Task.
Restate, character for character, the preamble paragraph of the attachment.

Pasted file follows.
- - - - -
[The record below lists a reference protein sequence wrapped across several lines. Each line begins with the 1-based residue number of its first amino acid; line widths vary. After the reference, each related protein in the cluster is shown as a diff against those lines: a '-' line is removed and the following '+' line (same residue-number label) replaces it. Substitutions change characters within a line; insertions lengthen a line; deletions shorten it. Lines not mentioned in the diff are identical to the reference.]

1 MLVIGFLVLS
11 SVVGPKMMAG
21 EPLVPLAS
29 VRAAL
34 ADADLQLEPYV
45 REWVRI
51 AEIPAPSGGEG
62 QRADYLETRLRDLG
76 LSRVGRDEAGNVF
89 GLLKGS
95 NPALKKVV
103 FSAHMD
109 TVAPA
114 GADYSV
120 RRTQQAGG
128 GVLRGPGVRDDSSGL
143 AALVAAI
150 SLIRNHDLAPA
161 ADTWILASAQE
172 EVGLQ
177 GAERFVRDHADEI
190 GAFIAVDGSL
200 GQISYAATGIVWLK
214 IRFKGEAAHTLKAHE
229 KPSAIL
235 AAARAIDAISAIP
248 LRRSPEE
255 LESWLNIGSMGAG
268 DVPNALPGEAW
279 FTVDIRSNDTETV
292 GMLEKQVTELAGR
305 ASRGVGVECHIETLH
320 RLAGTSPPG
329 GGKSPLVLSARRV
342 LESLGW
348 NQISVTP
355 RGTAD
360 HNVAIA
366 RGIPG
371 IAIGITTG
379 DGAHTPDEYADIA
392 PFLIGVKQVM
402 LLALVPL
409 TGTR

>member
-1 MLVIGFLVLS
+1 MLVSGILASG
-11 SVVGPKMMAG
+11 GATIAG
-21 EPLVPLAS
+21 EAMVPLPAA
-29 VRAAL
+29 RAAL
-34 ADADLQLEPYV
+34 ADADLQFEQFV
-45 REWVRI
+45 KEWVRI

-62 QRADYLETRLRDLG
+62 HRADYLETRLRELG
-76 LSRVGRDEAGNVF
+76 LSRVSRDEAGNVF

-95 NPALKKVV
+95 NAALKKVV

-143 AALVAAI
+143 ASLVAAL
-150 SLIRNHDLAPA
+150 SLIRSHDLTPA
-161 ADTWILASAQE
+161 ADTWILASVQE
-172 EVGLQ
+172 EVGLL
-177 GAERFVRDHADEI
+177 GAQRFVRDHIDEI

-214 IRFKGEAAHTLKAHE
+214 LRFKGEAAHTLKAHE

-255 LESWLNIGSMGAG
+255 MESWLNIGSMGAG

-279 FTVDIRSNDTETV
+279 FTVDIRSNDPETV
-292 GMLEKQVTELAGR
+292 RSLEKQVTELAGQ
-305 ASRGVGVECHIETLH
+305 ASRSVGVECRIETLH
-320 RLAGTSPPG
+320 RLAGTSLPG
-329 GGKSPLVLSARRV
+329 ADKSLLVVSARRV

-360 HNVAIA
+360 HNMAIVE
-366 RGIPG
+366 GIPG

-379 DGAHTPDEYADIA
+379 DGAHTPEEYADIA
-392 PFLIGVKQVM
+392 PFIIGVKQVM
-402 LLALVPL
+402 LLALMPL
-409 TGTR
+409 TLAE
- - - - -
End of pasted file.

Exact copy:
[The record below lists a reference protein sequence wrapped across several lines. Each line begins with the 1-based residue number of its first amino acid; line widths vary. After the reference, each related protein in the cluster is shown as a diff against those lines: a '-' line is removed and the following '+' line (same residue-number label) replaces it. Substitutions change characters within a line; insertions lengthen a line; deletions shorten it. Lines not mentioned in the diff are identical to the reference.]